• I agree fully with Jack. Because of affirmative action all of the experienced managers and engineers have left for (much more lucrative) careers outside of South Africa. People are put into jobs that they are incompetent to do due to a lack of experience, but because of the colour of their skin. Those who could not even make it DESPITE the huge advantage the colour of their skin gives them (because they are basically illeterate) have become inspectors of mines, hell bent on taking revenge on those who (in their very limited understanding of life in general) are responsible for them not being GMs and driving shiny Mercedes Benz’s. Experienced miners know that there are very few opportunities on an operating mine to reduce costs in real terms. Basically the only way is to increase output (ounces) by improving efficiencies (unfortunately you need to be at least semi-literate to understand the concept) or improving the grade thriygh the mill. Because you cannot change the orebody and put more gradein it, the only way is to high grade, thereby shortening the life of the mine. What Neil and Sibanye for some reason misunderstood is that, unlike the VCR and Carbon leader reefs (gold) which is extremely variable in grade from one area to the next, the Merensky and UG 2 is of similar grade for huge areas, therfore it is extremely difficult if not impossible to increase the grade on a single operation by high grading. I think Neal was (maybe even still is) betting on an increased PGM prices. Anyway, between the Zuptas, Zwanes, affirmative action and BBBBBBEEE (I am not sure how many Bs end Es should be included these days) the industry is doomed…

  2. MikeMM, I agree totally, Any business that does not make money has no business being in business. If a business cannot be restructured or revitalized, it has to close down because it is destroying capital that can be allocated to other, sustainable business. This communist notion that mines should not be allowed to be operated as businesses but as suppliers of jobs, is not sustainable. A mine is a business just like any other. I personally do not believe that closing down unprofitable ounces will have any positive effect on either the PGM or gold prices, but that is just my opinion. What is relevant to this discussion is that the capital can and must be invested where it can create wealth for investors and as a byproduct, jobs for people in whatever country that business happens to be. The prime objective of business can and never will be to create jobs. That is why it is important to have people in government understand that by making capitalists wealthier by creating a business friendly environment is the ONLY way to create jobs for the people who voted them into power as well as broadening the tax base thereby increasing tax revenues. Punishing the wealthy can never work because they get in a first class cabin and leave, along with their capital and business acumen.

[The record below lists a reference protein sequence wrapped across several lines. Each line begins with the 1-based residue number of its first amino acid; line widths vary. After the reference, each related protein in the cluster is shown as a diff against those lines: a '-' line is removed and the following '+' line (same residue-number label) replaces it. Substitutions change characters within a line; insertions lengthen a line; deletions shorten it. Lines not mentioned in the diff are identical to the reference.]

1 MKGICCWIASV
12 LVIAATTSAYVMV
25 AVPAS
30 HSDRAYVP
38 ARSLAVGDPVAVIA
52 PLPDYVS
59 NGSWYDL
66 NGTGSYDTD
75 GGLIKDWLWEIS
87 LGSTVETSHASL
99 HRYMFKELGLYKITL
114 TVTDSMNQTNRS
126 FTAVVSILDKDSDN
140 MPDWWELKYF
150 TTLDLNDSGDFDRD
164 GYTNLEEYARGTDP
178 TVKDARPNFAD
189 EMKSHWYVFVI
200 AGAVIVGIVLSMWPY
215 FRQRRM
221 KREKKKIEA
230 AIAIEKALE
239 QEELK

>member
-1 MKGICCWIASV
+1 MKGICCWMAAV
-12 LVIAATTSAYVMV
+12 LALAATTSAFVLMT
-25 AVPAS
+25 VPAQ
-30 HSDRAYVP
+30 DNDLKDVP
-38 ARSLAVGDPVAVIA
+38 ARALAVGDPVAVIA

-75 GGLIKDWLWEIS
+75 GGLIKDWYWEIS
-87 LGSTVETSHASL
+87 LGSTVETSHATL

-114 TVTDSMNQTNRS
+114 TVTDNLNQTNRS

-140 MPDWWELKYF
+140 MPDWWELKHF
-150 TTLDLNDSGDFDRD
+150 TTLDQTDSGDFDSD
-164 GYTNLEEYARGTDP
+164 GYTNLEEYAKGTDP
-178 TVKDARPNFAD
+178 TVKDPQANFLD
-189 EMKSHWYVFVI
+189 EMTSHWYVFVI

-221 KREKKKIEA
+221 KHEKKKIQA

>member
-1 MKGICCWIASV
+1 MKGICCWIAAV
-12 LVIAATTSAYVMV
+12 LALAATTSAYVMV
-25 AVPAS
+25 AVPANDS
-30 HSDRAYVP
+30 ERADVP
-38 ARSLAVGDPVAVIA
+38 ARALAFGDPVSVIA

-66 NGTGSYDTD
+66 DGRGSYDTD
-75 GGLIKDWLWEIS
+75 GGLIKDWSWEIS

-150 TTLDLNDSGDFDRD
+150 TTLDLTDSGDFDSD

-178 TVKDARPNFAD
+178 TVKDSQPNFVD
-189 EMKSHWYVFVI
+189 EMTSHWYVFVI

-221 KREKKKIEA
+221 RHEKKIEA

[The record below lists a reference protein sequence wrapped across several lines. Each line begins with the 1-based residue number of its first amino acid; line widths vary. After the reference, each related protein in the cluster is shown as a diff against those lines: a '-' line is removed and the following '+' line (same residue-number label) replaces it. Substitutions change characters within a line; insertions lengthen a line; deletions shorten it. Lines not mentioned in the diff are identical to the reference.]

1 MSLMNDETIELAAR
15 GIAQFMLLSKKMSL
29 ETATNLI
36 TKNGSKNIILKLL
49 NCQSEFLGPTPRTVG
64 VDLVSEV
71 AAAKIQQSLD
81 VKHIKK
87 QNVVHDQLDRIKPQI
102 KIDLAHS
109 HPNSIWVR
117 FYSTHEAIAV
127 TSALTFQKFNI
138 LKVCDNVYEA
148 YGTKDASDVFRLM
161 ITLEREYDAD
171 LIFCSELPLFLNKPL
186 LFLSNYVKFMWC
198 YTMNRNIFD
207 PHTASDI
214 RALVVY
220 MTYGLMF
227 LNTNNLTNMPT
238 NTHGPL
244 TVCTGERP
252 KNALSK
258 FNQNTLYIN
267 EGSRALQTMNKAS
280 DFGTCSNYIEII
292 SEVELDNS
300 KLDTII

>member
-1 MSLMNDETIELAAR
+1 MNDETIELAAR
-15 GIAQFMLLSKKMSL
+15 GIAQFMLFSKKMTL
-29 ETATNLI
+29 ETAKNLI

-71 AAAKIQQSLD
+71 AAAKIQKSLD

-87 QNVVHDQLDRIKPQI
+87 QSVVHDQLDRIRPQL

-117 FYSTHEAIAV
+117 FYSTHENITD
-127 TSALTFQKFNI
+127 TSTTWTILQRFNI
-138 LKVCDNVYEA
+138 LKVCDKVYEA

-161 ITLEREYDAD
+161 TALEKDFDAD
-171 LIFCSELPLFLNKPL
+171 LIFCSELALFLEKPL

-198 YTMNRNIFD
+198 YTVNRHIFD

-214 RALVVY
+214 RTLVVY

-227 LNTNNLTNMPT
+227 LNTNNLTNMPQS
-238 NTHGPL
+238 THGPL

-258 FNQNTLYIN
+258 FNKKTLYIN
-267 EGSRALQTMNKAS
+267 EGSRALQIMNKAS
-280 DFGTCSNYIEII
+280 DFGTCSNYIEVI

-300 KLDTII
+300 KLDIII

3. Unfortunately the geology of this particular area is complex. Experienced and respected Bushveld geologists have known this for a very long time, to my knowledge. Not hard to see why. Maseve is very close to the Pilanesberg Pipe. This feature, which hosts Sun City and a large game reserve, was a massive, subsequent, volcanic intrusion that punched through the formations that hosts the platiniferous ores mined in the Rustenburg region. It will be interesting to see if Maseve can survive in the current rand PGM price environment, particularly at a reduced volume. The proportion of costs that are fixed is high in an underground platinum mine of this type – probably at least 50%, so reducing volume risks higher unit costs and, in turn, squeezed margins.

    It will be interesting to see what shareholders do if the mine fails. Some might argue that they have been badly misled by management. In any event, what this highlights for me is the danger of tackling relatively low quality orebodies in a commodity whose outlook is becoming less clear with every year that passes. Lest we forget, the bulk of platinum and palladium is used to clean up exhaust emissions from internal combustion engines. It may be fair to say that many industry “experts” continue to be “surprised” by the pace of movement towards electric vehicles. Based on the history of transportation they shouldn’t be, in my view.

    PTM aside, it’s my view that there’s much more pain to come for the platinum miners. I believe at least another million ounces of annual platinum production will need to be cut, and soon, to give rise to any meaningful recovery in the platinum price. And that recovery may still be a couple of years away in any case.

    And then there’s the government’s approach towards the mining industry….